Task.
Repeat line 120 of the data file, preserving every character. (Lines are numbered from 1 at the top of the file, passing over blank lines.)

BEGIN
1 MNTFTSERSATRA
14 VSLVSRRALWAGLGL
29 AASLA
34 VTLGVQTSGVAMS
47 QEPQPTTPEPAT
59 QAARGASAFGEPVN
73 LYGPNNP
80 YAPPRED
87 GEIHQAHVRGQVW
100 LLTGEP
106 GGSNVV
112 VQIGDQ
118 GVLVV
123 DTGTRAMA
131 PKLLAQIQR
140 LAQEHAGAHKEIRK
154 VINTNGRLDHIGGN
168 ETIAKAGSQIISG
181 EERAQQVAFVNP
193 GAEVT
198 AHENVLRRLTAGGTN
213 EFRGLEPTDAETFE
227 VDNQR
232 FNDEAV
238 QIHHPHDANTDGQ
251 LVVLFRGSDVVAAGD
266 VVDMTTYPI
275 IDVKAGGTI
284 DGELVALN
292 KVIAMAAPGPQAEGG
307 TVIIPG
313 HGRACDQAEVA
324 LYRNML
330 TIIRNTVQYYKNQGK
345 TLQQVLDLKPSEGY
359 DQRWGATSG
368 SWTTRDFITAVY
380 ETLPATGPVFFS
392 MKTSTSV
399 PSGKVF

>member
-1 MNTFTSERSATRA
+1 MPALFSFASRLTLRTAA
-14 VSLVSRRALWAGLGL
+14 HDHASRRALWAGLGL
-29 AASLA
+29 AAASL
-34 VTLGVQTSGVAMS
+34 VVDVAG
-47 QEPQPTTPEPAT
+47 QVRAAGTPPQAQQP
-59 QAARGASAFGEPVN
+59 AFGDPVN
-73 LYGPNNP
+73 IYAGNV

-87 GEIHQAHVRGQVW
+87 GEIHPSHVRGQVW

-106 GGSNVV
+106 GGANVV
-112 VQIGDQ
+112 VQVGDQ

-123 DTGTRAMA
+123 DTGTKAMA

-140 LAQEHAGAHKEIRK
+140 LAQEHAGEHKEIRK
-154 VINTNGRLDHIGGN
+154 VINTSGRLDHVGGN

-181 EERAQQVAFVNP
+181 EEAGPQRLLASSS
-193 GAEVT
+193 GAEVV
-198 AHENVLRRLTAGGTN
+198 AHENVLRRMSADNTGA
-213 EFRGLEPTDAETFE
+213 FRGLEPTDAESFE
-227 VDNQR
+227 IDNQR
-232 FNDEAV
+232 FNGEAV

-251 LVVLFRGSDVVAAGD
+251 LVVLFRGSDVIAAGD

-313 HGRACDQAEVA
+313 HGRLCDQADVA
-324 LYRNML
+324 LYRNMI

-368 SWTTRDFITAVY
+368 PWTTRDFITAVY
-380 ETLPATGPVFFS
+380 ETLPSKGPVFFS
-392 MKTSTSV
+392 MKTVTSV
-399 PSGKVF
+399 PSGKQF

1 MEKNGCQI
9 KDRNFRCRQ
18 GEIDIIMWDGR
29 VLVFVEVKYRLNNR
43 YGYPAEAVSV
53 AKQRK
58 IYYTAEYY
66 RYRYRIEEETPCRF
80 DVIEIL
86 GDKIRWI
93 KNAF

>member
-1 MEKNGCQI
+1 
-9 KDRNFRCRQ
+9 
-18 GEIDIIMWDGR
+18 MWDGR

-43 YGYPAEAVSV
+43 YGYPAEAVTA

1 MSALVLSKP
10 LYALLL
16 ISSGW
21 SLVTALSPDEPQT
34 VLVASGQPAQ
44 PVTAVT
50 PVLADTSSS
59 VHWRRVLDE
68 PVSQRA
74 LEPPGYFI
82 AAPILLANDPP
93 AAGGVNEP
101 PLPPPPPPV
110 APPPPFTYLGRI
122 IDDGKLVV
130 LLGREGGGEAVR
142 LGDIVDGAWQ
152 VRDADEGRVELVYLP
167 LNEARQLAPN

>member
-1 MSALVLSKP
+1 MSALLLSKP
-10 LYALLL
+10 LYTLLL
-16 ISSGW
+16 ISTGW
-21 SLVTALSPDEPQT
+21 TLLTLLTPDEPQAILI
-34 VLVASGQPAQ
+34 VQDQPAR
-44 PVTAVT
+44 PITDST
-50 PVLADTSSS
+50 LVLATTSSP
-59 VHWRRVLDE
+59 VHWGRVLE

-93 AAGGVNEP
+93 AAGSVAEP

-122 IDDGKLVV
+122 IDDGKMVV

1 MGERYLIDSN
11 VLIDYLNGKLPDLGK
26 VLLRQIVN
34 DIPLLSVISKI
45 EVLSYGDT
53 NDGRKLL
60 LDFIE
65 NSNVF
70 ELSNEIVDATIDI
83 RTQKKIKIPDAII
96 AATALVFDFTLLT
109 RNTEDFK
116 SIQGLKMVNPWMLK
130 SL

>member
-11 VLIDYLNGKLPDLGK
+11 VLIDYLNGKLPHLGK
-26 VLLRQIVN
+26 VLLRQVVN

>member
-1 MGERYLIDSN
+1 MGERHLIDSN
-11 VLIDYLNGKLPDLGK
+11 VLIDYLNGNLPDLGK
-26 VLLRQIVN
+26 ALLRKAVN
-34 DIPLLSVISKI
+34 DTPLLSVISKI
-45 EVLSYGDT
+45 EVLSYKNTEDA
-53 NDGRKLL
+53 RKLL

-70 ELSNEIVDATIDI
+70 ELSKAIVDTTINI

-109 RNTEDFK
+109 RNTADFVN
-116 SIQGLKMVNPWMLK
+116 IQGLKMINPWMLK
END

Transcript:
50 PVLADTSSS